Friday, March 25, 2011

English from class 1 in Andhra Pradesh

A somewhat alarming February-2011 report in Deccan Chronicle - "English medium proposed in all government schools" - has morphed into a March-25th report - "AP schools to teach English from Class 1". Let us hope that the latter report is not a preliminary to implementing the February announcement. It is fine to "introduce English as a second language from Class 1 in all government schools... from 2011-2012". (It is now being taught from class 6.) But introducing English as a medium of instruction is a bad idea. Here's why.

The state's education system finds it difficult enough to impart education in the mother-tongue. The state's performance in the ASER survey is fairly dismal:
  • only 60.3% of class 5 children (~ 11-year-olds) can read a class 2 text; nearly 40% cannot.
  • of class 5 children, 18.3% can recognize the numbers 11-99, but cannot do subtraction; 37.7% can subtract, but not do division; 40.5% of class 5 children can divide. Nearly 60% cannot.
Nor is the situation in private schools much better. ASER reports that between 2007-2010, in private schools, some 5-10% more children have been able to do the reading and arithmetic tasks mentioned above.

And all this is in the mother-tongue, Telugu.

(As in other parts of India, in AP too, indigenous/tribal and minority children get only the dominant regional language - in AP's case, Telugu - as the medium of education, except for the small fraction that can afford to send children to an "English-medium" school. Combined with all the other systemic problems, education in a non-mother-tongue results nation-wide in a third of the enrolled children being "pushed-out" before class 5. And in AP, within the first 10 years of schooling, 82% of indigenous children leave school. References in my 2010 paper in Languaging.)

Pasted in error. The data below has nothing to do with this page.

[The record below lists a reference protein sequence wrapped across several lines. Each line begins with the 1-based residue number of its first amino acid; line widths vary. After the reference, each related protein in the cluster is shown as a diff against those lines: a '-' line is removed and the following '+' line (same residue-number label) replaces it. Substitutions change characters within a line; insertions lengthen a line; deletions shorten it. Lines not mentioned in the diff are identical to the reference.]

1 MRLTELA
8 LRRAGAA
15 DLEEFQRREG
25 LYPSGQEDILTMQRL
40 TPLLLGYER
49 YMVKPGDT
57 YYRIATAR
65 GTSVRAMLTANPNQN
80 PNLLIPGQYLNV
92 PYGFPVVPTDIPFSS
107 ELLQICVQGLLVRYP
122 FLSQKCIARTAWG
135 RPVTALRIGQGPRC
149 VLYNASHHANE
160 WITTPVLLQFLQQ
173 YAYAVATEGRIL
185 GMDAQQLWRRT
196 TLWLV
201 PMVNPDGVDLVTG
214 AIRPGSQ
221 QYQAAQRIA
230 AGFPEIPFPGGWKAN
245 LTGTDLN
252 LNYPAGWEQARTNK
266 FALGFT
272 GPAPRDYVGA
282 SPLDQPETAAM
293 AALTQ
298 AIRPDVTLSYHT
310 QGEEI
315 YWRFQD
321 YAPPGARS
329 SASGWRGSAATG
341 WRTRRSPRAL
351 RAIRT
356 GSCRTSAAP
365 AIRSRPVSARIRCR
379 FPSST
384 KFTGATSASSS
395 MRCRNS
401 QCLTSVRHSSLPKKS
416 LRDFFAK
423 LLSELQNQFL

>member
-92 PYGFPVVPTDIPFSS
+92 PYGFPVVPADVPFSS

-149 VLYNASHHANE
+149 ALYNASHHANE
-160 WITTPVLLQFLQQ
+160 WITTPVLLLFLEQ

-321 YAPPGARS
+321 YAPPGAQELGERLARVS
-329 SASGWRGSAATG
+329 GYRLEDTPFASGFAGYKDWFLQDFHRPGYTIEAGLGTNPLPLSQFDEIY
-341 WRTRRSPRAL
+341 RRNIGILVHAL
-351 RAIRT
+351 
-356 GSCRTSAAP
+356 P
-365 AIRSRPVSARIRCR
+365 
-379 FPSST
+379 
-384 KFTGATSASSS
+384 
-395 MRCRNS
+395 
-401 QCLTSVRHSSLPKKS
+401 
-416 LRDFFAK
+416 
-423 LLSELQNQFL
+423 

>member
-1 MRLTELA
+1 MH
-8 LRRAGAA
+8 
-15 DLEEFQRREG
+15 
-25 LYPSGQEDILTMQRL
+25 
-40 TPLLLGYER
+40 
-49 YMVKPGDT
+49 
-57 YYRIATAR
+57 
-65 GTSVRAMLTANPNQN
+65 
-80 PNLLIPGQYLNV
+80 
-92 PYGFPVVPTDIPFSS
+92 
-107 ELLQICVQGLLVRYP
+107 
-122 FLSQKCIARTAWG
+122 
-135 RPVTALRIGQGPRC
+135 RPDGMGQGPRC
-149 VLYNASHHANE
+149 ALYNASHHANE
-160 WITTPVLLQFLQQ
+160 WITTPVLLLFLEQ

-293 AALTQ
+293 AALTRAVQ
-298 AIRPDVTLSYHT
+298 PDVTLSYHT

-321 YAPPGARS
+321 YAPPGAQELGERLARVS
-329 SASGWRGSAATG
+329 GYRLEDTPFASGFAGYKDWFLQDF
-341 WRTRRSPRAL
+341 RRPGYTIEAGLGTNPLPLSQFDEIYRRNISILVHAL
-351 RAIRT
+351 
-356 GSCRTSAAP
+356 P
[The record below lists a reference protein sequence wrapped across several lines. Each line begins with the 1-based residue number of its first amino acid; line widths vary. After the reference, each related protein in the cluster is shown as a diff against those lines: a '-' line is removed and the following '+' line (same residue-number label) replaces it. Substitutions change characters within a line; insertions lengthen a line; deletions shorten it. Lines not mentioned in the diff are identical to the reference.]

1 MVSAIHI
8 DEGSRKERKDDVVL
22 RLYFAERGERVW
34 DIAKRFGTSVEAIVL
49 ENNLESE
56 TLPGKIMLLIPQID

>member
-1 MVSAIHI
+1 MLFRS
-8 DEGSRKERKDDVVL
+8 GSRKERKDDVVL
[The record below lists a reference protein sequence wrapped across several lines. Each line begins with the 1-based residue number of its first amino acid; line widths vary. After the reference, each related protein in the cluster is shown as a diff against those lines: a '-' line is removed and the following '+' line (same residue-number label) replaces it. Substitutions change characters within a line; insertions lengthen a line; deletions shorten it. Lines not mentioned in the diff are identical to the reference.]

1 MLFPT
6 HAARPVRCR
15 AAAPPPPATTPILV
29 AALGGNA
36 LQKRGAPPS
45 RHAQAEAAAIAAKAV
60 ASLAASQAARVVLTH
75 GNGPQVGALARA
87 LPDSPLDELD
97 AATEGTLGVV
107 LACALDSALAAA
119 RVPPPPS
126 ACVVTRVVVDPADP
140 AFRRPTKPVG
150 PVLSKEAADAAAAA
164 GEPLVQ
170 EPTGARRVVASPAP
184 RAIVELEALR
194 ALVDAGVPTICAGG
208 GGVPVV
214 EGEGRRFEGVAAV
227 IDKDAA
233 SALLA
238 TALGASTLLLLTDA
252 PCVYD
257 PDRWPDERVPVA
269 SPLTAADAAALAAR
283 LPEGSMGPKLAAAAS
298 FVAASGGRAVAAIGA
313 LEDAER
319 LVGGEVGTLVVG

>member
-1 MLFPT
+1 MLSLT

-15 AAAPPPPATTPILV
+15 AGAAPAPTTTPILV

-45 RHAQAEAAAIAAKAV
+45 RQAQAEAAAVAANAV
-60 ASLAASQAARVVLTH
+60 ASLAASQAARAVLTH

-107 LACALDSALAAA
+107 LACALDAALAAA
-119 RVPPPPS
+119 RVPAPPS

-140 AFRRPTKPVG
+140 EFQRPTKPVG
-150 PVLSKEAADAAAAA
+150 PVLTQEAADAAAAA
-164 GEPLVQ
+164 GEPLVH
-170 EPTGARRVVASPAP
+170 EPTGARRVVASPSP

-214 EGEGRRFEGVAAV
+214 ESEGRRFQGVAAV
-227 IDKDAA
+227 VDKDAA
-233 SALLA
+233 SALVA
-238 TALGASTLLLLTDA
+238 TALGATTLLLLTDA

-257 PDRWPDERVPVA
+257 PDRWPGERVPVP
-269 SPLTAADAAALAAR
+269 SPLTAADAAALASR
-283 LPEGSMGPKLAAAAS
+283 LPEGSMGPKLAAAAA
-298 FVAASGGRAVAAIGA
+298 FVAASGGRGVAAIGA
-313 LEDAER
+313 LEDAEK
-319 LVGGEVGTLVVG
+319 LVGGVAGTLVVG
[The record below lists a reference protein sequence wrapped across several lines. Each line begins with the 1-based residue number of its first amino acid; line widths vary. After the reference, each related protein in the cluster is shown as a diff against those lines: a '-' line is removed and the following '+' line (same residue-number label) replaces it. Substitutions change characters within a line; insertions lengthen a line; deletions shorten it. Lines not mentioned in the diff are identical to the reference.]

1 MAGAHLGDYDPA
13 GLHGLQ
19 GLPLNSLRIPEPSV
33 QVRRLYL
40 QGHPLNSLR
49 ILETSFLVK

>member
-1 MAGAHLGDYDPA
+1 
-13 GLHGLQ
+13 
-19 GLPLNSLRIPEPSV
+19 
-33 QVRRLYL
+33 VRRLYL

To come back to private schools in AP, their only-slightly better performance hasn't stopped parents from choosing them. As ASER reports, "Between 2009 and 2010, the percentage of children (age 6-14) enrolled in private school has increased from 29.7% to 36.1% in Andhra Pradesh."

The March-2011 report in Deccan Chronicle gives even more disquieting figures: "the percentage of enrolment... in government schools... came down... from 82.48 to 55.72 [percent] in primary and upper-primary schools, while private school enrolment increased from 17.52 to 44.28 percent... [between] 1995-96 and 2009-10."

With the quality of education in Telugu being what it is, introducing English as a second language is hardly likely to make much of a difference. And making English the medium of instruction is likely to prove disastrous.

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